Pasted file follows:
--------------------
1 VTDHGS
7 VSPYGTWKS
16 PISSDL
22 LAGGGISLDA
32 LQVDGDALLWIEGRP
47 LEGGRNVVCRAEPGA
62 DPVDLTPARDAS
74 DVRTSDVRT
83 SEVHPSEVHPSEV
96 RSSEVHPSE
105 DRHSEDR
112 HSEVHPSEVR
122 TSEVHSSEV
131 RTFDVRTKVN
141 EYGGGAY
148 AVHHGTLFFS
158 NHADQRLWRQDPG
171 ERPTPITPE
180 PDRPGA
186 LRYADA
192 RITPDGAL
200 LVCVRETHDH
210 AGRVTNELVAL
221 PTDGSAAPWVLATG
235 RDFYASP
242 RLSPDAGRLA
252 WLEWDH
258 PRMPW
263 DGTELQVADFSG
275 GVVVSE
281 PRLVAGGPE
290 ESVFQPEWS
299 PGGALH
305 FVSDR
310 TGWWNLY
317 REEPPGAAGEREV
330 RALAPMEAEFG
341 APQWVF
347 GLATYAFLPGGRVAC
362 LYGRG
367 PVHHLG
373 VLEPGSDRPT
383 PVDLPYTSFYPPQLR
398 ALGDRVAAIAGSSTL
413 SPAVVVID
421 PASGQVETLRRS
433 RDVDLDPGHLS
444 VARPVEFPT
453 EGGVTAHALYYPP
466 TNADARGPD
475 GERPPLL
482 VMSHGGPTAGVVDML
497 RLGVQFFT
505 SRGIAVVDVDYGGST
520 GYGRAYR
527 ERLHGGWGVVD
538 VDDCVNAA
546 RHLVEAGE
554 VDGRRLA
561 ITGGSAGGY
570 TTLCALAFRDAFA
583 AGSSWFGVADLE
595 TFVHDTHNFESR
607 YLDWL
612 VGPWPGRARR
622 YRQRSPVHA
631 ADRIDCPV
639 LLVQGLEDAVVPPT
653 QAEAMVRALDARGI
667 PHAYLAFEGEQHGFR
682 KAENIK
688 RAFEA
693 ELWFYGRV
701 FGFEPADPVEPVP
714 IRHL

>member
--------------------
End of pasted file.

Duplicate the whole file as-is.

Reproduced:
1 VTDHGS
7 VSPYGTWKS
16 PISSDL
22 LAGGGISLDA
32 LQVDGDALLWIEGRP
47 LEGGRNVVCRAEPGA
62 DPVDLTPARDAS
74 DVRTSDVRT
83 SEVHPSEVHPSEV
96 RSSEVHPSE
105 DRHSEDR
112 HSEVHPSEVR
122 TSEVHSSEV
131 RTFDVRTKVN
141 EYGGGAY
148 AVHHGTLFFS
158 NHADQRLWRQDPG
171 ERPTPITPE
180 PDRPGA
186 LRYADA
192 RITPDGAL
200 LVCVRETHDH
210 AGRVTNELVAL
221 PTDGSAAPWVLATG
235 RDFYASP
242 RLSPDAGRLA
252 WLEWDH
258 PRMPW
263 DGTELQVADFSG
275 GVVVSE
281 PRLVAGGPE
290 ESVFQPEWS
299 PGGALH
305 FVSDR
310 TGWWNLY
317 REEPPGAAGEREV
330 RALAPMEAEFG
341 APQWVF
347 GLATYAFLPGGRVAC
362 LYGRG
367 PVHHLG
373 VLEPGSDRPT
383 PVDLPYTSFYPPQLR
398 ALGDRVAAIAGSSTL
413 SPAVVVID
421 PASGQVETLRRS
433 RDVDLDPGHLS
444 VARPVEFPT
453 EGGVTAHALYYPP
466 TNADARGPD
475 GERPPLL
482 VMSHGGPTAGVVDML
497 RLGVQFFT
505 SRGIAVVDVDYGGST
520 GYGRAYR
527 ERLHGGWGVVD
538 VDDCVNAA
546 RHLVEAGE
554 VDGRRLA
561 ITGGSAGGY
570 TTLCALAFRDAFA
583 AGSSWFGVADLE
595 TFVHDTHNFESR
607 YLDWL
612 VGPWPGRARR
622 YRQRSPVHA
631 ADRIDCPV
639 LLVQGLEDAVVPPT
653 QAEAMVRALDARGI
667 PHAYLAFEGEQHGFR
682 KAENIK
688 RAFEA
693 ELWFYGRV
701 FGFEPADPVEPVP
714 IRHL

>member